Choosing a Law School Using ABA Data & Stats

Old CalculatorAfter they’re admitted, so many law school applicants have a hard time choosing one law school to attend. It seems that the more choices an applicant has, the harder it is to make a decision.

Anyone who works with me knows that I always recommend visiting schools to help you make up your mind. But in addition to that, I recommend using data and statistics.

Before you choose your law school, you should find out the following.

  1. What kinds of jobs are recent graduates getting? Ones that require a J.D. and bar passage or ones that do not?
  2. What kinds of sectors and organizations are recent graduates working in? Private sector? Small, medium or large firms? Government? Public Interest? Business & Industry? Clerkships?
  3. Does this match up with where you want to work?
  4. What are the top 3 states where recent graduates work? Do you want to work there?

These are all key questions to ask. And thankfully, the answers are right at your fingertips in the American Bar Association (ABA) Employment Summary Reports.

Here’s how to get started on evaluating your law schools.

First, click on the ABA link above.

Second, on the right-hand side, use the drop-down menu to pick the law school you’re considering. As an example, let’s choose Boston College. Also, pick the most recent class (year); in this case, 2013. Then click on the “Generate Report” button.

Third, here’s the good part! Look at the top where it says, Employed – Bar Passage Required. Follow that line to see how many graduates secured jobs where passing the bar was required. Notice how many jobs were full time and long term.

Next, take the number at the end of that line; in this case, 174, and divide it by the total number of graduates (see the bottom of that first table). In this case, it’s 253.

174 divided by 253 is .6877. Or 68.8%.

Thus, 68.8% of 2013 Boston College Law graduates secured a job that required a J.D. and bar passage.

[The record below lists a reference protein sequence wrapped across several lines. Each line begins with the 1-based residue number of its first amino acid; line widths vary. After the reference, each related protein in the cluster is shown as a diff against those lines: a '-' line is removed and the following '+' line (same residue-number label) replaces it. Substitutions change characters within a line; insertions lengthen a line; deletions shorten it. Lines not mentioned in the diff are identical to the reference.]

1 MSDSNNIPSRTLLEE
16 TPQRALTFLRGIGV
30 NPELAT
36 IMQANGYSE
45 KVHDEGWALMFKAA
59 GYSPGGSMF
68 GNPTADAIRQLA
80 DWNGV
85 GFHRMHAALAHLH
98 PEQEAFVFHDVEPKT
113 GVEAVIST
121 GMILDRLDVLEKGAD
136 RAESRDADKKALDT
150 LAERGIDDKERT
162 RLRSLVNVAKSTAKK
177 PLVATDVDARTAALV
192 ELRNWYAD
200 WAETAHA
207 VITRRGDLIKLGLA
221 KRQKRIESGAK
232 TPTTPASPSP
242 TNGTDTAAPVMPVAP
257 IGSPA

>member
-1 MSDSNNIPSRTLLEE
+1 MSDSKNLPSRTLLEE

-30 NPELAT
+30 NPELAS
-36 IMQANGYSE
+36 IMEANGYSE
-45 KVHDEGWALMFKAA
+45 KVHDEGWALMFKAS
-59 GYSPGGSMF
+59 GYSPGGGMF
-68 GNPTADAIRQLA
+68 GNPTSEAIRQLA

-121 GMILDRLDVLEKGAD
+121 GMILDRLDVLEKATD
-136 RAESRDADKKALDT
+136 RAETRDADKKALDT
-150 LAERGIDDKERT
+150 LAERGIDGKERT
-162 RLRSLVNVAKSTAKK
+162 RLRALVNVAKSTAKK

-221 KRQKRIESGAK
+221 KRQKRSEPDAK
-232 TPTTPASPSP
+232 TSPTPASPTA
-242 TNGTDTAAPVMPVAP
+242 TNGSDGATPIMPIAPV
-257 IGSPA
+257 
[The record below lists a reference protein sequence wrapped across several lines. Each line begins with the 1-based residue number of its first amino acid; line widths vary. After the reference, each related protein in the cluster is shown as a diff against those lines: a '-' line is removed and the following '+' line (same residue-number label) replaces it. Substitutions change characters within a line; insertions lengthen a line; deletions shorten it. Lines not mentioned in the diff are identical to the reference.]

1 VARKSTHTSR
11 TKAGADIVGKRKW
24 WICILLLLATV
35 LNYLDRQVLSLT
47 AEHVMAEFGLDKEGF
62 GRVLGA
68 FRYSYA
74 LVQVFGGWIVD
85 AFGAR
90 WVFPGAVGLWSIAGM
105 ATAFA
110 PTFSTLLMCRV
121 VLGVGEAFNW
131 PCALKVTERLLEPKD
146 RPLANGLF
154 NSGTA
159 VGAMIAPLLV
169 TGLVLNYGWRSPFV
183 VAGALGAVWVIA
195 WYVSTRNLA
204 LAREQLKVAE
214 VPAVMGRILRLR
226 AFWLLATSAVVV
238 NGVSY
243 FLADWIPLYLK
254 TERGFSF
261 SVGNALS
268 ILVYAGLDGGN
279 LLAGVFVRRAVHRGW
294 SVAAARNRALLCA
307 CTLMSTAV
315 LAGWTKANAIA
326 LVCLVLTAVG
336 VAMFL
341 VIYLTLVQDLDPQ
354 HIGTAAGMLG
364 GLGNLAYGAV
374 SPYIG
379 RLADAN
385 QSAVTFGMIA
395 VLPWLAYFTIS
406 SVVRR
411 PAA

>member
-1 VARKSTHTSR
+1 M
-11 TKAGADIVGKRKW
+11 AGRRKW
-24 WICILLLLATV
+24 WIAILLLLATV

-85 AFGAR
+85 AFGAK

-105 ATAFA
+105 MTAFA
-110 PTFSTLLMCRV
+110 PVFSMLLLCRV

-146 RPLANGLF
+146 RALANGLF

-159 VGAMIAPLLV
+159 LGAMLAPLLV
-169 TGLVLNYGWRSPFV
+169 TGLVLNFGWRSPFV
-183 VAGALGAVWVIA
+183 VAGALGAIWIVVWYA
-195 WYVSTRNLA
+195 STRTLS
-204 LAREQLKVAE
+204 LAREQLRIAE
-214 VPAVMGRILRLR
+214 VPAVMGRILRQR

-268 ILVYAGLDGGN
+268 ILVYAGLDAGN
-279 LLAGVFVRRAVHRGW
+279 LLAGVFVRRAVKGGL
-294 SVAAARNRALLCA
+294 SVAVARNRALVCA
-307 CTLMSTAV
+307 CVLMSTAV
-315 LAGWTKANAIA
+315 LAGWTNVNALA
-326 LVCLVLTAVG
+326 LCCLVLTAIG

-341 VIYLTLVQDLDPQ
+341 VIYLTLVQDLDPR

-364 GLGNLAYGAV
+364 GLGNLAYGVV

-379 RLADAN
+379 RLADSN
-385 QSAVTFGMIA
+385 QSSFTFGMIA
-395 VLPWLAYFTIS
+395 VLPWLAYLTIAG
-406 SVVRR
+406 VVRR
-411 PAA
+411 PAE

According to the National Association for Legal Career Professionals (NALP), in 2013, only 57% of law school graduates were employed in a job that required bar passage. So, Boston College having almost 70% is actually quite good.

Repeat these steps for each law school that you’re thinking about attending.

How are their numbers? Do they give you relief or do they cause anxiety?

A few more areas to note…

Pay attention to the second table labeled, Law School/University Funded Positions. It’s fine if a law school hires a few graduates, but when that number starts creeping above 5-6 people, you have to wonder, are they trying to pad their numbers?

Also pay attention to the next to last line in the first table: Employment Status Unknown. The number should be 0 or close to 0. In other words, you want a law school that cares enough about its alumni to keep in close communication with them.

And, if you want all employment data for all law schools for a particular year in a spreadsheet, click on the bottom right side of the site to Download Complete Employment Data.

Use the ABA’s employment summary reports to your advantage!

By thoroughly examining the statistics and data for each school, you can more thoughtfully pick a law school that’s going to help you achieve your ultimate goal: a job as a lawyer.

Have questions about choosing law schools? Questions about deciphering ABA’s law school data? I’d love to hear from you! I’m here to help. Post your questions below and I’ll respond.

Old calculator photo by George Hodan.